The New York Times editorial department’s Op-Doc section—a film equivalent of the Op-Ed, which began in 2011—invites short documentaries with a point of view. It features interactive and VR videos, and the variety of subjects is rich, ranging from a dead dad’s hidden porno tapes to an island nation’s plans to build a futuristic, half-submerged city in the face of rising water levels in the oceans. Shirley Abraham and Amit Madheshiya’s film, the latest entry and the first from India, is about the Mughalwali village in Haryana, where people believe that the mythical river Saraswati has been reborn in their land.
One of them is the farmer, Sahiram Kashyap, who has camped next to one of the excavated sites, and is sometimes seen talking to the pool of water in the manner of a devotee. He says he’s had a vision of the Goddess herself—the manifestation of the river. There’s Gopal Das, the priest, who has arrived at the scene sensing a business opportunity. At one point, he quotes Donald Trump, and in another, cites the doomed fate of astronaut Kalpana Chawla as an example of what happens when one questions god.
Not everyone in the village has bought the hype. Amid the madness is Jarnail Singh, a farmer, whose skepticism comes as a relief. There’s the RTI activist whose enquiries to the Government regarding the veracity of the ‘discovery’ in Mughalwali have gone in vain. Or the woman from the village who, during one of the discussions, asks “How is it a river, if it doesn’t flow?”
The events unfold during the Saraswati Mahotsav, the annual seven-day festival, started by the Haryana government. It puts the events in this small village in the larger context of the rise of the Hindu nationalistic politics in India. Abraham and Madheshiya, who made The Cinema Travellers, the multiple award-winning documentary about the last days of the tent cinemas of rural Maharashtra, filmed Searching for Saraswati, over three weeks, in February, 2017. It was commissioned as one of the five films supported by an exclusive Sundance Institute-MacArthur Foundation Short Film Fellowship, to explore “contemporary issues by distinctive new voices” around the world.
In October 2015, when the Haryana Government, based on the findings of a committee it had constituted, announced that the Saraswati river was real, Abraham and Madheshiya discerned a story that was “representative of the kind of narrative we were hearing” since the BJP Government came to power. Highlighted by alarming—and admittedly amusing—statements made by members of the ruling party that such modern technological and scientific inventions as the internet and the concepts of Quantum mechanics in fact existed in ancient India. In 2014, Prime Minister Narendra Modi, addressing a group of doctors during inauguration of a hospital, took the example of the elephant-headed god Ganesh and suggested that plastic surgery must have existed in India thousands of years ago.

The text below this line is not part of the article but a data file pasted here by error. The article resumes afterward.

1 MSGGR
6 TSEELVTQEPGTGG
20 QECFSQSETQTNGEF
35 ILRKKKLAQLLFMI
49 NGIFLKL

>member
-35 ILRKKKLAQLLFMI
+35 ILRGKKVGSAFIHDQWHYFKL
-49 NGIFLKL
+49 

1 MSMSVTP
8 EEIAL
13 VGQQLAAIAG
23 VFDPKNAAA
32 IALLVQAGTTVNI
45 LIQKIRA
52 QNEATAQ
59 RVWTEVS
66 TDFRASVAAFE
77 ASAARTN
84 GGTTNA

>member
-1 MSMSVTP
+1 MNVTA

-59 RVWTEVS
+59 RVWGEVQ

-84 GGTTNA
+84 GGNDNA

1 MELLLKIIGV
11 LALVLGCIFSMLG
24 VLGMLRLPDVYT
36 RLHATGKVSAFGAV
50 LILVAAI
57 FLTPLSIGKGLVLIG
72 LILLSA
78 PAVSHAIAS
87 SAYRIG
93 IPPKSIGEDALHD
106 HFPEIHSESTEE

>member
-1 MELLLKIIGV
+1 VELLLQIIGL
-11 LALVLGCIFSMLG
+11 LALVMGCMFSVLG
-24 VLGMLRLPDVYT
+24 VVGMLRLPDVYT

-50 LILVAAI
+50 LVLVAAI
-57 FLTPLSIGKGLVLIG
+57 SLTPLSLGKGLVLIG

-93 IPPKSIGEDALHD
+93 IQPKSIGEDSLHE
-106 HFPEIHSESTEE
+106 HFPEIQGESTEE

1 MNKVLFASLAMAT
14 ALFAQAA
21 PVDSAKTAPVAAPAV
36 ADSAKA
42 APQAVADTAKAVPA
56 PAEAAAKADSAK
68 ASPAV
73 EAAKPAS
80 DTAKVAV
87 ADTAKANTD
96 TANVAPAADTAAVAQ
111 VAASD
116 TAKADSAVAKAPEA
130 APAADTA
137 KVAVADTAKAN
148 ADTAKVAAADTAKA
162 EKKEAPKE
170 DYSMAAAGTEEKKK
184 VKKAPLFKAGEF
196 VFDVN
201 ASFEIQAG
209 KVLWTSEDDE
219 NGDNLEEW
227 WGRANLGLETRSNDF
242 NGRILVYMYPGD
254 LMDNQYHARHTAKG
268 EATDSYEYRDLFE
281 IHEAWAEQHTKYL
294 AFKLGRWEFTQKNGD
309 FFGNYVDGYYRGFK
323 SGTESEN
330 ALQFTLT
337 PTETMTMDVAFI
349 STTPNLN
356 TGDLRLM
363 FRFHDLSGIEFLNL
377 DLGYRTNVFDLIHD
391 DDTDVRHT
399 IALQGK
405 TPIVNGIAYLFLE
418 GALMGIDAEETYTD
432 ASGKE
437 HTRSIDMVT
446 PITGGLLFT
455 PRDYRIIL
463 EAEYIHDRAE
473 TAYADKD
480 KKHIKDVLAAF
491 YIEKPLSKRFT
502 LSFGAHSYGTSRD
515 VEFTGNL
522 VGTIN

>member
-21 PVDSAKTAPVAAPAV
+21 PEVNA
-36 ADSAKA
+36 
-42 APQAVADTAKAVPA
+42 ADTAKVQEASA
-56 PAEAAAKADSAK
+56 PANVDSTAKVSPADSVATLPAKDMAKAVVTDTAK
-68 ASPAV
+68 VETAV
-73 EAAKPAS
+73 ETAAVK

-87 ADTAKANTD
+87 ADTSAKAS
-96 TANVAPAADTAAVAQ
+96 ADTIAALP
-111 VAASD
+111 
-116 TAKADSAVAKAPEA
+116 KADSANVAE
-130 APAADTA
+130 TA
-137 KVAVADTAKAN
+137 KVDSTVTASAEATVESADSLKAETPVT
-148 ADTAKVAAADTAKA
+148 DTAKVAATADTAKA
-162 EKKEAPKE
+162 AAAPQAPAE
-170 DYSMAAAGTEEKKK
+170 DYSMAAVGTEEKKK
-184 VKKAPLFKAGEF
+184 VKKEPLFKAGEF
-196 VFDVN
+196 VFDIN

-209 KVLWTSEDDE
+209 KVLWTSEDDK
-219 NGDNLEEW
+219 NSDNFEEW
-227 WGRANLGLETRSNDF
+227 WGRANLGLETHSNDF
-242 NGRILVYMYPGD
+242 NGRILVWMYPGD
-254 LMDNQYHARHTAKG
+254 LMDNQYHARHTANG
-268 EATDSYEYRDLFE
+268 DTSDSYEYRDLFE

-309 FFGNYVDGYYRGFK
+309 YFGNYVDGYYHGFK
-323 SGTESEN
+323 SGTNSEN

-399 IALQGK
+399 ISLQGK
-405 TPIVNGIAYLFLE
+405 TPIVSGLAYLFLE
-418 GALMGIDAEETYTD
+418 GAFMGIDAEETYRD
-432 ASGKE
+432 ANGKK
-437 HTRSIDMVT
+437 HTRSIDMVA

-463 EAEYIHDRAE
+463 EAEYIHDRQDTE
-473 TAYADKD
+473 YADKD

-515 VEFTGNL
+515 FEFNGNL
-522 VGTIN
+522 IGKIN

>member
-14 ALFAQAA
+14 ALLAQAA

The agenda is clear, says Abraham: To “root us into a monoculture idea of India, to establish it as a country of and by Hindus, and that it is the ideal shape of this country.”
Madheshiya, speaking on the phone from Amsterdam, mentions a Reuters report about a committee, quietly formed by the government in 2017, which has been assigned the task to “prove that Hindu scriptures are factual accounts”, and rewrite the history of India. The agenda is clear, says Abraham: To “root us into a monoculture idea of India, to establish it as a country of and by Hindus, and that it is the ideal shape of this country.” In 2015, the Haryana Saraswati Heritage Development Board was formed. More than Rs 500 million is being spent on the revival of the Saraswati; the idea is to “improve the state’s water conditions” and promote religious tourism by replicating the course of the lost river.
Unlike Saraswati, the film flows, over 20 brisk minutes, the filmmakers never losing their grip over the fact that their medium is, ultimately, a thing of sound and images. It finds, as Abraham puts it, “metaphors and visual codes that carry meaning beyond a set of information” to tell the story. The camera wryly observes a strange parade, that include girls dressed up as the Goddess, walking across a farmland. A matador, with ‘Saraswati in Rig Veda’ written on a banner, passes by, revealing a closed Science Museum in the background as school children return home. When men discuss the ‘healing powers’ of the river water as they sit circled around the dug-up site, we zoom in on a frog in the well.
Thick fog hangs over the stark, wintry landscape in almost every exterior wide-angle shot. The fog is omnipresent in Searching for Saraswati, right from the atmospheric opening scene, where we drive into a dark highway through a forest (juxtaposed with Hindi anchor cheerfully announcing the news of the discovery of the Saraswati); it obscures everything except the outline of trees, hues of twilight blue, and the faint glow of the headlight. Madheshiya likens the feeling to that of William of Baskerville’s arrival at the abbey on a foggy morning, to investigate the suspicious death of a monk, in Umberto Eco’s “The Name of the Rose”. “It’s like being in a place of diffused subjectivity…that what you see is probably not what it is,” he says.
Watch the film here: